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Erratic 70K-acre wildfire crosses into Nevada; no evacuation plans yet

Updated August 2, 2023 - 8:28 pm

A huge wildfire burning south of Las Vegas crossed into Nevada from California on Sunday, with the sky across the valley at times turning into a soupy haze and the smell of smoke becoming more apparent as the flames were about a dozen miles from Searchlight.

“There’s a large fire down there in the Mojave Preserve and the wind is carrying the smoke up here,” said Brian Planz, a meteorologist with the Las Vegas office of the National Weather Service.

The 70,000-acre York Fire, which is raging in the Mojave National Preserve in California and growing with the help of high winds and dry conditions, made its way into Clark County near Searchlight on Sunday afternoon.

“The York Fire has crossed over into the state of Nevada,” a tweet from the Mojave National Preserve said just before 4 p.m. Sunday. “The fire communication team is working closely with Clark County to provide timely and accurate information to the public.”

Searchlight, with a population of about 445, is roughly 12 miles from the California state line. The fire is also several miles from Nipton, a tiny town of about 25 people in California that is owned by the live entertainment production company Spiegelworld.

In a statement Sunday evening, a county spokesperson said there were no plans to issue evacuation orders for residential areas such as Nipton and Searchlight.

“The fire, at this time, remains some distance from these areas and (Clark County Fire Department) continues to coordinate response and resources with partner agencies and mobile command has been stood up,” county spokeswoman Jennifer Cooper said.

The fire itself was hard to predict in terms of how long it would burn and how big it would grow, according to a National Park Service spokesperson.

“We are at the mercy, right now, of the weather,” said Stephanie Bishop, a public information officer for the park service.

Bishop said the rain that could have happened Sunday afternoon didn’t. Instead, there was more wind. But the obvious hope was for precipitation, which was a possibility in the next few days, forecasters said.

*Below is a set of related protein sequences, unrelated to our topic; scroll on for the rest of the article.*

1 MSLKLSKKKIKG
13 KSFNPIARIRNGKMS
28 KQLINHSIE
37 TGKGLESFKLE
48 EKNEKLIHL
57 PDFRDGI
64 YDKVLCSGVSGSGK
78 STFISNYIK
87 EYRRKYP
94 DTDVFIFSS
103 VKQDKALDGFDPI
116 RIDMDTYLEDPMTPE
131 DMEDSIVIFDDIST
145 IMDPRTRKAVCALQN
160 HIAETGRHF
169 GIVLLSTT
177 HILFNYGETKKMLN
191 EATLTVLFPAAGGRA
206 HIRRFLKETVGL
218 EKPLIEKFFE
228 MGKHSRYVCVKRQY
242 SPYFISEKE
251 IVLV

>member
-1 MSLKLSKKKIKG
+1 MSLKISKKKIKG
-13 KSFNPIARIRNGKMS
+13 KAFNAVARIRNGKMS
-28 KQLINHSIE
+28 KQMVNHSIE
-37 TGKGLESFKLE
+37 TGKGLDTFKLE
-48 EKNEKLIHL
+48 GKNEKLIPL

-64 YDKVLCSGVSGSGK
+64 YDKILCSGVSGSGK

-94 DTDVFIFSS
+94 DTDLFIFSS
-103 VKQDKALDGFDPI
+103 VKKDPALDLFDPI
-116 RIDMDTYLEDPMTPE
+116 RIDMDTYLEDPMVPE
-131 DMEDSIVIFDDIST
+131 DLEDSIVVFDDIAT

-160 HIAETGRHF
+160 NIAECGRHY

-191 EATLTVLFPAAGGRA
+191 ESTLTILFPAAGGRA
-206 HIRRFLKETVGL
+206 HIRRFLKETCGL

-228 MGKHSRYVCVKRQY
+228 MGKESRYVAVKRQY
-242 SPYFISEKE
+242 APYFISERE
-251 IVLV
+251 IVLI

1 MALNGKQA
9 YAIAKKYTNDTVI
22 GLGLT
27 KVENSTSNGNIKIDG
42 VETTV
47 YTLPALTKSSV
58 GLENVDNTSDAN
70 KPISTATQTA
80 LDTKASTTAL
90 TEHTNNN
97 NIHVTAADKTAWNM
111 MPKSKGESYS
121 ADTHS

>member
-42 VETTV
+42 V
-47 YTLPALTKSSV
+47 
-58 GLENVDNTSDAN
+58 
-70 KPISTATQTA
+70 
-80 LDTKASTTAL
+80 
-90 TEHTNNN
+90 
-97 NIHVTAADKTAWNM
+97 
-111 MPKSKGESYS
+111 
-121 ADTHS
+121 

According to the National Weather Service’s forecast for the area encompassing the Mojave National Preserve, the forecast for Sunday night included a 15 percent chance of precipitation. Monday’s forecast called for a higher 60 percent chance of precipitation, while Tuesday’s forecast called for a 70 percent chance of precipitation, said Matt Woods, a meteorologist with the Las Vegas forecast office of the National Weather Service.

Each day’s forecast said winds were expected to be a breezy 5 to 15 miles per hour out of the south, Woods said. That means the winds would be blowing north, but if a thunderstorm happens, the winds could be more unpredictable.

Forecasters also said haze could be expected across Nevada and eastern California for the next few days because of the smoke from the fire.

Bishop also said it was difficult to ascertain what threat the fire could potentially pose to populated areas such as Searchlight or Nipton. Asked if the fire could potentially pose a threat to the Las Vegas Valley, Bishop said that any fire is difficult to predict, but as of Sunday afternoon she didn’t see a threat to Las Vegas, which is roughly 45 to 50 miles north of the fire.

Focus on containment, suppression

The haze and smell of smoke evident Sunday was also visible Saturday in parts of the valley, as the Clark County Division of Air Quality noted a moderate air quality reading in parts of Las Vegas, Henderson and Boulder City.

The fire, which spanned 30,000 acres on Saturday, had grown to 70,000 acres as of Sunday afternoon, according to the National Park Service. The Clark County Fire Department was stationing a mobile command near the Nevada-California state line and is providing resources to combat the blaze, which began in the preserve around noon on Friday near Caruthers Canyon, the county said in a statement.

In an update posted Sunday afternoon on InciWeb, an incident information management system, the National Park Service said the fire was 0 percent contained and fire crews had seen 20-foot flames in some areas of the park as the weather spurred the fire’s growth.

“The focus today is on containment and suppression efforts, this is critical to limit the fire’s spread,” the update read. “The continued use of aircraft will be for fire retardant drops, and water drops to try and assist in slowing down the fire’s progression and allow the ground crews the ability to create containment lines.”

High winds were again fanning the fire’s flames on Sunday, after Saturday’s gusty conditions also created “extremely challenging” firefighting conditions.

Sunday was more of the same, “as winds have begun to pick up and are starting to exacerbate the fire’s behavior,” a 2 p.m. update from the park service said, with winds from the south pushing the fire north.

About 190 firefighters were battling the blaze, Bishop said. Its cause was undetermined as of Sunday afternoon.

The fire was also causing road closures.

The Nevada State Police announced in a tweet just before 3 p.m. that U.S. 95 and State Route 164 were closed in Searchlight because of the hazardous driving conditions caused by the fire. Police said it wasn’t known how long the closure would be in effect.

The Nevada Department of Transportation also said in a tweet that, as of 2:40 p.m. Sunday, State Route 164 was closed in both directions from the Nevada-California state line to U.S. 95 in Searchlight.

The park service also advised people in the area to stay updated on official information and follow safety instructions from local authorities.

Contact Brett Clarkson at bclarkson@reviewjournal.com. Contact Taylor Lane at tlane@reviewjournal.com. Follow @tmflane on Twitter.

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